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Sikhs Of India - History Proves That They Are Distinct And Different From Others

Social factors played a key role in developing a Sikh socio-cultural identity. Even before Maharaja Ranjit Singh, the British visitors to India saw Sikhs as special

Sikhs Of India - History Proves That They Are Distinct And Different From Others
Photograph by Getty Images
Sikhs Of India - History Proves That They Are Distinct And Different From Others
outlookindia.com
2019-11-08T12:55:27+0530

The Sikhs today are a people with a distinct identity and culture with their holy places spread all over India—the historic India bounded on one side by the Himalayas, and on the other, the Indian Ocean. The largest concentration of their holy places is in what Akbar called the land of the five rivers, which today is divided between India and Pakistan. The influence of the Sikh Gurus, especially of Guru Nanak Devji, was considerable over the entire territory, whose eastern border was broadly marked by the river Yamuna. It spread in the region between the foothills in the north, the marshes of the Indus river in the south, and the desert in the south-west. In the years when the British ruled India this was the land of Punjab and Sind, with Delhi being its southern-most town.

The Sikhs were recognised as a distinct group of people in India by the colonial government from the earliest times. Even before Maharaja Ranjit Singh had established the Khalsa Raj at Lahore, English visitors to India had remarked on Sikhs being distinct from all other social groups in India.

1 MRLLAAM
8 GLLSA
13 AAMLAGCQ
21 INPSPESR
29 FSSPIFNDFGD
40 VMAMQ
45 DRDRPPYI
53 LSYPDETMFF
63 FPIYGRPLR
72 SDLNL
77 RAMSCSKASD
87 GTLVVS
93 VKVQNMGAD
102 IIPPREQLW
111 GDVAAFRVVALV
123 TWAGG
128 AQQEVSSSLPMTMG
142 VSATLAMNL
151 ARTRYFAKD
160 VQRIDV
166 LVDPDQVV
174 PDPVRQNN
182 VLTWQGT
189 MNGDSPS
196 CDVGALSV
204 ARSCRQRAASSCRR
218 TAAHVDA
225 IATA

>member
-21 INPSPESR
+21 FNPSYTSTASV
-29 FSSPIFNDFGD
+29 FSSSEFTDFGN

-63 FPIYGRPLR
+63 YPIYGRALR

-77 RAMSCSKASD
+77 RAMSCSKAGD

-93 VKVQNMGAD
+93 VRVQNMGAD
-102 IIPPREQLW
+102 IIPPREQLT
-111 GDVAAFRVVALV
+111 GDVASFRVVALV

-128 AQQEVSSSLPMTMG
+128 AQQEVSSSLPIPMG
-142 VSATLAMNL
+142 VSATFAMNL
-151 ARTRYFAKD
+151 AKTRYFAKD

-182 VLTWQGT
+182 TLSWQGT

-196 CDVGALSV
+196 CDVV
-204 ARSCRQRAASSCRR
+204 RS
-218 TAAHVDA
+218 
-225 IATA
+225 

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Ranjit Singh’s rule ensured that the identity of the Sikhs as rulers of Punjab was set. They were also known to be skilled at battle and adept at dealing even with powers that were much stronger than them. A short history of Ranjit Singh that was reported in the Delhi Gazette on the eve of the British invasion of Afghanistan in 1838 is most instructive about the special qualities of the Sikhs that the British were noticing. Wrote the Delhi Gazette: “The Ruler of Lahore (i.e. Ranjit Singh) is called Sokerchuckea by his countrymen, from the name of the village in which his grandfather, a Sansee Jāt of the humblest origin, was born about the year 1730. This person, whose name was Churrut Sing, amidst the anarchy which prevailed in the Punjaub, joined a band of professed robbers in 1755; and soon rose by his courage and talents to be a formidable commander of outlaws. Having entered into a league with the Zeemendars of Goojarwalla, a fortified place within thirty miles from Lahore, he made it his headquarters and the depository of his Booty. In 1761, Khwajah Obyd, the Governor placed in Lahore by Ahmud Shah Abdalli, marched with a force to chastise Churrut Singh, and the Seik confederacies with which he generally acted in concert” (sic). The Delhi Gazette noted that Charat Singh was able to best the Afghans in 1761, who had just defeated the mighty Marathas at the Battle of Panipat, with just 3,000 men. It then recorded that Charat Singh was succeeded by his 10-year-old son Maha Singh, whose early death resulted in his 12-year-old son Ranjit Singh taking charge, to soon transform his holdings into a grand kingdom headquartered at Lahore. The Gazette reported that these were the “followers of Guru Govind” (sic). By 1805, Ranjit Singh was a sovereign ruler under whom, reported by The Bom­bay Times and Journal of Com­merce, were “27 independent Chiefs and 32 Jageerdars with their contingents of Horse and Foot. His own Force, besides 10,000 Cavalry, consisted of 300 Artillery men and five Battaliions of Sepoys, drilled after the English fashion” (sic).